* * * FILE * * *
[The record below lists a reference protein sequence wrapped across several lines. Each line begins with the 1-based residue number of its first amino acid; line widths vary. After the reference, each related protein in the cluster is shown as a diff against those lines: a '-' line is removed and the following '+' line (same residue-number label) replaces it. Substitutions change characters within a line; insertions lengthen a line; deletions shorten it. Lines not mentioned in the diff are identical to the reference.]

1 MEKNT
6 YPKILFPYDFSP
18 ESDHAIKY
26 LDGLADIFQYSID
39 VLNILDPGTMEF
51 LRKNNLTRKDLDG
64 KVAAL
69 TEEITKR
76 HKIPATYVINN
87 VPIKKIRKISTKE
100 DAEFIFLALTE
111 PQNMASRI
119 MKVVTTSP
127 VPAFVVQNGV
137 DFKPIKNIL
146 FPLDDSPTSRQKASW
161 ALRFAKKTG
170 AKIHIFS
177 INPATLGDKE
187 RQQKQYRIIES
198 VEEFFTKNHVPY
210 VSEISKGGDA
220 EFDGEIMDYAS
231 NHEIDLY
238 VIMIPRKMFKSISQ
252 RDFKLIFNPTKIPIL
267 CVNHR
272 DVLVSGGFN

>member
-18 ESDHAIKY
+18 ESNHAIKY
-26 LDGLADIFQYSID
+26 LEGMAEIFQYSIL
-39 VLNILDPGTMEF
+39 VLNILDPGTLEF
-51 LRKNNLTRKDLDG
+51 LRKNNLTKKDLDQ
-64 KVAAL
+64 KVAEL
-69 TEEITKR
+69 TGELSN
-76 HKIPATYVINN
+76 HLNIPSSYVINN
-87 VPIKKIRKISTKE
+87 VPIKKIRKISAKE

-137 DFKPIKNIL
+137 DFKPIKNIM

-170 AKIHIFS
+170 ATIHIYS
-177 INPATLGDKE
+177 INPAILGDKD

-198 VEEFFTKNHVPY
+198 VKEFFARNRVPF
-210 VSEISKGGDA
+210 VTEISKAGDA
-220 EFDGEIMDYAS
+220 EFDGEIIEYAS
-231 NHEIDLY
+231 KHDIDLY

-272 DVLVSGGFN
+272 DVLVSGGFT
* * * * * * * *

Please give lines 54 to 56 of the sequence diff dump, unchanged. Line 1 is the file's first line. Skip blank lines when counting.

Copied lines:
+198 VKEFFARNRVPF
-210 VSEISKGGDA
+210 VTEISKAGDA